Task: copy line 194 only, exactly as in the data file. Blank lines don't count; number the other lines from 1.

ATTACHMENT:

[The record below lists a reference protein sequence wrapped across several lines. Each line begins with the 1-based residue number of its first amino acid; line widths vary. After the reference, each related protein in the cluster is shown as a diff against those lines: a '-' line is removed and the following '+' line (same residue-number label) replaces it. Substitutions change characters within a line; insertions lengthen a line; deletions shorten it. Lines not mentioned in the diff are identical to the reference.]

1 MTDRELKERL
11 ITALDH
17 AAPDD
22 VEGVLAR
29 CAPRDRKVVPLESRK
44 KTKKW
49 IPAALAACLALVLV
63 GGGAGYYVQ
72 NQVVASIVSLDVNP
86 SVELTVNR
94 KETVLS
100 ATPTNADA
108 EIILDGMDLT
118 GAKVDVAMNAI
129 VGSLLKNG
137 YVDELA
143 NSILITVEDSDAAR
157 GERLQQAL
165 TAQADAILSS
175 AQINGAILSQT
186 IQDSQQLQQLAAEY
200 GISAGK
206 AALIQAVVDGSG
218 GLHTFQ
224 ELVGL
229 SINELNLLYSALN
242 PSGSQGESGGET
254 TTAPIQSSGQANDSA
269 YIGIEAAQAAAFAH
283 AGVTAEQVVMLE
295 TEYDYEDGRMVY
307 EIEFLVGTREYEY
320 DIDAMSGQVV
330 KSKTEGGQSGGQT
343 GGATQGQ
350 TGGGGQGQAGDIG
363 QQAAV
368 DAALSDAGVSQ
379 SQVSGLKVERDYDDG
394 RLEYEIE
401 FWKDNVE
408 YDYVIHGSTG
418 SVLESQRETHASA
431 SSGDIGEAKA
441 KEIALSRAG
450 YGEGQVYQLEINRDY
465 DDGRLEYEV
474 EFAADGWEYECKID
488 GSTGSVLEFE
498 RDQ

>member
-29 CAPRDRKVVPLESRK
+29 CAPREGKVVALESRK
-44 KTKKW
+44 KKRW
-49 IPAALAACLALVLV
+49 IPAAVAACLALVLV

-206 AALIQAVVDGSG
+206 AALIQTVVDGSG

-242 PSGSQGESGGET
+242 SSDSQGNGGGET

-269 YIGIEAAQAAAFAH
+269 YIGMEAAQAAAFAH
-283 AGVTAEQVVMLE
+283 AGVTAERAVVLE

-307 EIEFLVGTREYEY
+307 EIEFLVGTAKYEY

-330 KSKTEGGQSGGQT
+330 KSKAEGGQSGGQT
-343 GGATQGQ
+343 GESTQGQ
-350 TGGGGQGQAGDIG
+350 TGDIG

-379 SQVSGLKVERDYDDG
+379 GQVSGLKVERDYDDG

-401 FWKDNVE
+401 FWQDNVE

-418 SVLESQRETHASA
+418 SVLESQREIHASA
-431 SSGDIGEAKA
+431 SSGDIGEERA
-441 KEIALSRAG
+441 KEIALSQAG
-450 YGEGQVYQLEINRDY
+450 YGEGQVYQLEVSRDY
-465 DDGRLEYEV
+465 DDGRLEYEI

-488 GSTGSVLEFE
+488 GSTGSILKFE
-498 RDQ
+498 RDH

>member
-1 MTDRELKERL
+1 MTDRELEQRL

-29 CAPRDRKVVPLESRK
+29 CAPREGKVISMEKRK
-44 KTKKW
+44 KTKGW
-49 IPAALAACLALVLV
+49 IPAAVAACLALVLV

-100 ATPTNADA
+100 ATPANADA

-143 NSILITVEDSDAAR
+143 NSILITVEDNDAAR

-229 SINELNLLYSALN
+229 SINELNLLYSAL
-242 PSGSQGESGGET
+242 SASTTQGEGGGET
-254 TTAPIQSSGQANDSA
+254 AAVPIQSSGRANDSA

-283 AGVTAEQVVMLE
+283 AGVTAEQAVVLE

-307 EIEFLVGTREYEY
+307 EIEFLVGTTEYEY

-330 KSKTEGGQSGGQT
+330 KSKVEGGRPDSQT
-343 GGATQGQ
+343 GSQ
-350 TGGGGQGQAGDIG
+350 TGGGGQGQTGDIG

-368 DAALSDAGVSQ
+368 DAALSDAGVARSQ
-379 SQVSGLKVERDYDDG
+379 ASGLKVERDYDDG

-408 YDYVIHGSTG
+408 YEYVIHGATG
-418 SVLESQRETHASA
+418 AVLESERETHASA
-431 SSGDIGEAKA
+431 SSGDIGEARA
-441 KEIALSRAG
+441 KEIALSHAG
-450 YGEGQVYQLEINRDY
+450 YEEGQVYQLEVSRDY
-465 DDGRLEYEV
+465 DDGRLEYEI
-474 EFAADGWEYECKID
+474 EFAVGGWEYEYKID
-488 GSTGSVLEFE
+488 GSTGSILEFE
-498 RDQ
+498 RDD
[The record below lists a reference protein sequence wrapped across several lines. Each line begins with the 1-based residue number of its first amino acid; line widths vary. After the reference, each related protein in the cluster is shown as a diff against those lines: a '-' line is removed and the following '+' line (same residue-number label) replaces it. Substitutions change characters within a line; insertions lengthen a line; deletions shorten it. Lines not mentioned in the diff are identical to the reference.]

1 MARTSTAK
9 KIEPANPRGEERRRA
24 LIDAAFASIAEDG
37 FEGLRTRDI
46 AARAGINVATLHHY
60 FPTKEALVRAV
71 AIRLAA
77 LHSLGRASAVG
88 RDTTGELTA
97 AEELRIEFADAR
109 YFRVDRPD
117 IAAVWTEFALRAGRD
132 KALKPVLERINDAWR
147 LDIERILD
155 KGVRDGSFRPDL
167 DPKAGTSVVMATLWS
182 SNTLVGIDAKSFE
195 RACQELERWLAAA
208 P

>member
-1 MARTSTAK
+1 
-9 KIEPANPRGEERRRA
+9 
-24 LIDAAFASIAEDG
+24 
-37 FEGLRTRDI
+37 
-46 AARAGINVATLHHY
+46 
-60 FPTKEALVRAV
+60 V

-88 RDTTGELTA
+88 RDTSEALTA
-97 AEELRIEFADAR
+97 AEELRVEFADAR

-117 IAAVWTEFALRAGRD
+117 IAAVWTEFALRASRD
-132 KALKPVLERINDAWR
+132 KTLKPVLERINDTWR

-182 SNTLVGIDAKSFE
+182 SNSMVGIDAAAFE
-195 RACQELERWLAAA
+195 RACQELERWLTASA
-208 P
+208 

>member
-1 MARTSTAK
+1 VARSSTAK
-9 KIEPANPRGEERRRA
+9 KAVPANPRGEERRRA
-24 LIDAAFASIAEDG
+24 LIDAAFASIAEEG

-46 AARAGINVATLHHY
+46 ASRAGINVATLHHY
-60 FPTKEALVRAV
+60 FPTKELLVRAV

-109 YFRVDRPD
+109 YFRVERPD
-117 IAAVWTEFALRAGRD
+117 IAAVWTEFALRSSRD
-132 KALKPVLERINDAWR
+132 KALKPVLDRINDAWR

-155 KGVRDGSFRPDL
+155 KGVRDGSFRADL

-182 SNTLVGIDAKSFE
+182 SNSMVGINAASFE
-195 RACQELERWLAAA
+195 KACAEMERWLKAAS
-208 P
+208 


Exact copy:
-9 KIEPANPRGEERRRA